hr 032819 Interstate81 p01

Interstate 81 spans 325 miles through Western Virginia.

Seven lawmakers have been appointed to the newly formed Interstate 81 Committee tasked with improving the highway.

Four members of the House of Delegates and three state senators will serve on the committee created earlier this year as part of a legislative plan that includes raising funds to fix the crash-plagued highway.

The senators serving on the committee are: Bill Carrico, R-Grayson; John Edwards, D-Roanoke; and Mark Obenshain, R-Rockingham. The delegates on the committee are: Terry Austin, R-Botetourt; Chris Collins, R-Frederick; Chris Hurst, D-Blacksburg; and Tony Wilt, R-Rockingham.

The committee has 15 voting members. The three members of the Commonwealth Transportation Board representing highway construction districts that include I-81 will serve on the committee as well as the five chairs of the planning district commissions.

The legislature approved a funding package that includes an increase in the statewide diesel tax along with an increase in the regular gas and diesel taxes in the localities that line I-81. The tax increase will take effect next month.

The plan also calls for increasing tractor-trailer registration fees. The entire package is expected to generate about $280 million annually, of which, about $150 million will go toward I-81. The rest will be dispersed to regions elsewhere in Virginia for transportation needs.

The funding for I-81 will go toward $2 billion in projects identified by the Virginia Department of Transportation and approved by the Commonwealth Transportation Board. The board can revisit the list in the future to add more projects as the initial projects get underway or if a new, critically needed project emerges.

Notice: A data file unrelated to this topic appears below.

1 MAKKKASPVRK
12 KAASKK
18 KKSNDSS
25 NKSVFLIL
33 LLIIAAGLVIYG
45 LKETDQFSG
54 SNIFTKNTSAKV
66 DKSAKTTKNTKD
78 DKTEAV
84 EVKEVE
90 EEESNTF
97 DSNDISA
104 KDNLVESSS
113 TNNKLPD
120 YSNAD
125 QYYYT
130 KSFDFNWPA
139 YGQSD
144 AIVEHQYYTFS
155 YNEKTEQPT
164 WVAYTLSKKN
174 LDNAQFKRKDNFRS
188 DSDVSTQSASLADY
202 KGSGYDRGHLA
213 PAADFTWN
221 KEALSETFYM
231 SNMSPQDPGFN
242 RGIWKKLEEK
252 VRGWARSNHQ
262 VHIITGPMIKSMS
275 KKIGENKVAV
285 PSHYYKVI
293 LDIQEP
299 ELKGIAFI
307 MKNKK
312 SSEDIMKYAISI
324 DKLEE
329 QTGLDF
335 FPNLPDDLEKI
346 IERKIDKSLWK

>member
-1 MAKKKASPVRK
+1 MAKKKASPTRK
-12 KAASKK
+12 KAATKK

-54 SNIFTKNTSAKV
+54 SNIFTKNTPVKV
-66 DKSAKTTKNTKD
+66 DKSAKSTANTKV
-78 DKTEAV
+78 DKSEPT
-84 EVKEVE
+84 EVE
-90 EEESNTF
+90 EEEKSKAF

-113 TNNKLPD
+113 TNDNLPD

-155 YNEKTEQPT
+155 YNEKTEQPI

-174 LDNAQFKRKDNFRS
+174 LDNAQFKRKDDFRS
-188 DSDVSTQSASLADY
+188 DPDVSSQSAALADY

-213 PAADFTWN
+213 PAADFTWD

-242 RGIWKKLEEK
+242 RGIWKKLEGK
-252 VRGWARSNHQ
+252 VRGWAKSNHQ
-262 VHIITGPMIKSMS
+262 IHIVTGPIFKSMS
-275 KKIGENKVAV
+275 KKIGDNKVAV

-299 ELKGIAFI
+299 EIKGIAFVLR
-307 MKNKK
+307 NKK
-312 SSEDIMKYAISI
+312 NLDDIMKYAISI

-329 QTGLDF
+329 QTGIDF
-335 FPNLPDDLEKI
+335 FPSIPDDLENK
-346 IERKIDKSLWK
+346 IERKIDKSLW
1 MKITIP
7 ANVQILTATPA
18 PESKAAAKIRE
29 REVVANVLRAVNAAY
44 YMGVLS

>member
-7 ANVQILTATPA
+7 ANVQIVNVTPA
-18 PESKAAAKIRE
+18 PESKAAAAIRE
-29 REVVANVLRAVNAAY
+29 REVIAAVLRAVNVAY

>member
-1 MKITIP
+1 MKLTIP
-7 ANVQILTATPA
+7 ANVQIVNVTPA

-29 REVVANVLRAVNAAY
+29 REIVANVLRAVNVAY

The I-81 Committee will review the list of projects to prioritize highway upgrades, such as widening sections of the highway, lengthening access ramps and installing message signs. The committee will give its recommendations to the Commonwealth Transportation Board, which has the final say.

The committee will hold four public meetings later this year to gather public input. No dates have been announced.

“These meetings will give people an opportunity to express their priorities,” Austin said Wednesday. “This is going to be an ongoing process, so having the input is going to be great.”

The General Assembly will receive a report with updates on I-81 projects and funding each year. The first report is due Dec. 15.

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Amy Friedenberger is the politics reporter for The Roanoke Times. She's been a reporter here since 2014. Previously, she worked for newspapers in Pennsylvania. Follow her on Twitter at @ajfriedenberger.

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